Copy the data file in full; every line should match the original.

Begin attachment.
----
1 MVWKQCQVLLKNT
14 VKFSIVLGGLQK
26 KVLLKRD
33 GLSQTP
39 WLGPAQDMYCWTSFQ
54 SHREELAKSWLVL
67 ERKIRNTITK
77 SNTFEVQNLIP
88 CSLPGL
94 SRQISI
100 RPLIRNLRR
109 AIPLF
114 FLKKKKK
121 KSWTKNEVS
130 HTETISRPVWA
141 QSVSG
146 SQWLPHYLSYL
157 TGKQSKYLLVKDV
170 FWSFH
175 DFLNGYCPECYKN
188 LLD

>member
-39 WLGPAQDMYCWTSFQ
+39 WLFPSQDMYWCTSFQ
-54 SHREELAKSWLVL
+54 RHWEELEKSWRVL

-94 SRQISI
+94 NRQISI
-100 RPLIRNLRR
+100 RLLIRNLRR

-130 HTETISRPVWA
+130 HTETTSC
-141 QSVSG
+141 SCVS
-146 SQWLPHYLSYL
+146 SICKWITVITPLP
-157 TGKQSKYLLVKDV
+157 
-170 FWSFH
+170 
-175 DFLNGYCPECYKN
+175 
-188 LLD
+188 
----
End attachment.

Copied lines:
1 MVWKQCQVLLKNT
14 VKFSIVLGGLQK
26 KVLLKRD
33 GLSQTP
39 WLGPAQDMYCWTSFQ
54 SHREELAKSWLVL
67 ERKIRNTITK
77 SNTFEVQNLIP
88 CSLPGL
94 SRQISI
100 RPLIRNLRR
109 AIPLF
114 FLKKKKK
121 KSWTKNEVS
130 HTETISRPVWA
141 QSVSG
146 SQWLPHYLSYL
157 TGKQSKYLLVKDV
170 FWSFH
175 DFLNGYCPECYKN
188 LLD

>member
-39 WLGPAQDMYCWTSFQ
+39 WLFPSQDMYWCTSFQ
-54 SHREELAKSWLVL
+54 RHWEELEKSWRVL

-94 SRQISI
+94 NRQISI
-100 RPLIRNLRR
+100 RLLIRNLRR

-130 HTETISRPVWA
+130 HTETTSC
-141 QSVSG
+141 SCVS
-146 SQWLPHYLSYL
+146 SICKWITVITPLP
-157 TGKQSKYLLVKDV
+157 
-170 FWSFH
+170 
-175 DFLNGYCPECYKN
+175 
-188 LLD
+188 